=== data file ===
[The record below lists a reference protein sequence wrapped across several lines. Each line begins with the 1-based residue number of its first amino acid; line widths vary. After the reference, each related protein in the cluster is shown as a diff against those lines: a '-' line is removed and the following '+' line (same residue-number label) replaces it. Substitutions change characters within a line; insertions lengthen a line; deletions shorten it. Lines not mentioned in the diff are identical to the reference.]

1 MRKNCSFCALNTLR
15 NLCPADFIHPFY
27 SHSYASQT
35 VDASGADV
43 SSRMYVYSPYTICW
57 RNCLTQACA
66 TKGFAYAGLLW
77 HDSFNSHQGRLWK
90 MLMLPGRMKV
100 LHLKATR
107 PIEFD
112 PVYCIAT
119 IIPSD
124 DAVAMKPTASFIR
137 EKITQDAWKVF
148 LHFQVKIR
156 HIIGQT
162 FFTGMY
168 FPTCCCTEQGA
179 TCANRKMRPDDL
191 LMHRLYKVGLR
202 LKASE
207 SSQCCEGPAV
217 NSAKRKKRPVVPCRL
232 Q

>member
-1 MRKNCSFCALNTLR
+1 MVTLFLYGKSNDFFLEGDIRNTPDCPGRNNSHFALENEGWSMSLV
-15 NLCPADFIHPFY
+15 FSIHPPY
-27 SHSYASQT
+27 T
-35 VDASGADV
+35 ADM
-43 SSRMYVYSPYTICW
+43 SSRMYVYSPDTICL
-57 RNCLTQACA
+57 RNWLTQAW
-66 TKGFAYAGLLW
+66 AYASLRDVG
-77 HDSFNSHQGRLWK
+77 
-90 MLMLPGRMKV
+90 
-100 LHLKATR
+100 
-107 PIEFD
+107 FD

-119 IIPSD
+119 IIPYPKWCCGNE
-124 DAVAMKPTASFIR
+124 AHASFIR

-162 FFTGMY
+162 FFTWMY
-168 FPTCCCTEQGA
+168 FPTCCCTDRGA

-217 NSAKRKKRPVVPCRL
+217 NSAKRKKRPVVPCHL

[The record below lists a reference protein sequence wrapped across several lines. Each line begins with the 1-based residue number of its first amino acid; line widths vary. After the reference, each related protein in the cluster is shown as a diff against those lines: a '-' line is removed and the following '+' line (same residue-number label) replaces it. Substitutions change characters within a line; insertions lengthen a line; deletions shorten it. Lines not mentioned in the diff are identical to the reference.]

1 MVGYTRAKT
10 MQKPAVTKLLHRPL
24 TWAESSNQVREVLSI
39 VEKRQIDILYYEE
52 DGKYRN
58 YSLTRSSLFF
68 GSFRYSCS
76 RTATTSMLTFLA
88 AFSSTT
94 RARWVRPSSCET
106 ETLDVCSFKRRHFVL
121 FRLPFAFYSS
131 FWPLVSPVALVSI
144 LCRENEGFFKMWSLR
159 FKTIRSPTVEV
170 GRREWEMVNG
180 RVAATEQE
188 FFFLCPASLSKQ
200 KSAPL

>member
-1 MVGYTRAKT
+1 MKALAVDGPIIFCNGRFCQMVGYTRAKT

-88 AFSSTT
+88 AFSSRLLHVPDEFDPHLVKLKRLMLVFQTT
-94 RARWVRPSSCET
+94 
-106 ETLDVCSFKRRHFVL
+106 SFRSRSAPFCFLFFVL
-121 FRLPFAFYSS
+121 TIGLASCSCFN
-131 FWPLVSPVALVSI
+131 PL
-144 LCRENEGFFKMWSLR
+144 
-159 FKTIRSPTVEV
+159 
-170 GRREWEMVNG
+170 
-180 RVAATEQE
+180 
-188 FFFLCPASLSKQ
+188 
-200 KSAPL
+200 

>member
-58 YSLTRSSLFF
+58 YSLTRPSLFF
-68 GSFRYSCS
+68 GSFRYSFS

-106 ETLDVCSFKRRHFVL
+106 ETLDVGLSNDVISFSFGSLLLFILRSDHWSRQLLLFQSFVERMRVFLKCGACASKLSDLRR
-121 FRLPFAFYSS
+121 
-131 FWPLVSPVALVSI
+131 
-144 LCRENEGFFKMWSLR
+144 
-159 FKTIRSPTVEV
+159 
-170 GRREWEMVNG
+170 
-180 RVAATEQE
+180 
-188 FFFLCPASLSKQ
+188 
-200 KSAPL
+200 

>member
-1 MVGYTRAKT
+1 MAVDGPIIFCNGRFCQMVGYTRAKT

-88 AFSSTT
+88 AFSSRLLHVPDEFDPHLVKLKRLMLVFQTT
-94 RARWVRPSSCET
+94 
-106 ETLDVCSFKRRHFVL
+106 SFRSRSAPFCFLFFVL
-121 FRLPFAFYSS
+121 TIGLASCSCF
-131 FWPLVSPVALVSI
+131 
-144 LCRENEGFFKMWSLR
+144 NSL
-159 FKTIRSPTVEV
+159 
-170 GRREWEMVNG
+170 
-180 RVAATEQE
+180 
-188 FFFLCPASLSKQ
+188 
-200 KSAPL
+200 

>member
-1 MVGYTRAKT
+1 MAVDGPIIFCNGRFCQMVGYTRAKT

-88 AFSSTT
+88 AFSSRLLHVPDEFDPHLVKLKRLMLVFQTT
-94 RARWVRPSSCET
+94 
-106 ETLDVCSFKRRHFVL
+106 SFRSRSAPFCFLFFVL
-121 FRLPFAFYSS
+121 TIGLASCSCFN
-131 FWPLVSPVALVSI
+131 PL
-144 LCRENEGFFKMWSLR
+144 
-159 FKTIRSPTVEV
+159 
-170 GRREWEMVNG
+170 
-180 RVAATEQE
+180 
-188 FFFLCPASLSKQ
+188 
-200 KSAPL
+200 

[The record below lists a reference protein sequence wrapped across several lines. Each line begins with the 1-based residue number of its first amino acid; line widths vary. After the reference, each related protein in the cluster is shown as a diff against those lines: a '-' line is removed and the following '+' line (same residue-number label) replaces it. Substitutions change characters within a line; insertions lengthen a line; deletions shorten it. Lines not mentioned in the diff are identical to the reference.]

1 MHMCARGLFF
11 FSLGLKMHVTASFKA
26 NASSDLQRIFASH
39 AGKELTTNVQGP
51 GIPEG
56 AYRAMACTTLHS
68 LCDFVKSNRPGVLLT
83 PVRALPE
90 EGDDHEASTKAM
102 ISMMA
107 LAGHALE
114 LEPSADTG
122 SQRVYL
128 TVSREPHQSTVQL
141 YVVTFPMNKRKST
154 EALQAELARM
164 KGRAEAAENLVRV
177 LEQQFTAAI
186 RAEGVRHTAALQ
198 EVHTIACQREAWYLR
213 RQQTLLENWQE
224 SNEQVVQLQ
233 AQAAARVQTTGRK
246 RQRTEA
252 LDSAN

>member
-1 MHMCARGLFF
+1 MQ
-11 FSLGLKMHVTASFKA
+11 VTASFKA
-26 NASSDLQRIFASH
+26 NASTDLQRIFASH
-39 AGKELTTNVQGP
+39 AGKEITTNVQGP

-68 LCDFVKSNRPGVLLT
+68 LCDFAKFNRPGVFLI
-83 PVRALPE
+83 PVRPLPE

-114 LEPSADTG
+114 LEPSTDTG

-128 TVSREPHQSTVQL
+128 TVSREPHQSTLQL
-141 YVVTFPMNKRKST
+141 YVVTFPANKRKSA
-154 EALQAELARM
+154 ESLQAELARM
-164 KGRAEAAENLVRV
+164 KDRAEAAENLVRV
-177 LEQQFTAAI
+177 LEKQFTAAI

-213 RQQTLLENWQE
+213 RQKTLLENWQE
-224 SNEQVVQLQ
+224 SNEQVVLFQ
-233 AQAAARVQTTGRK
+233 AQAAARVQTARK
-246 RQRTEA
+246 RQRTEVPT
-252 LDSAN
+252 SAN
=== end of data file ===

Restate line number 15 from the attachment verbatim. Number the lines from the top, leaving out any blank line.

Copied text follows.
124 DAVAMKPTASFIR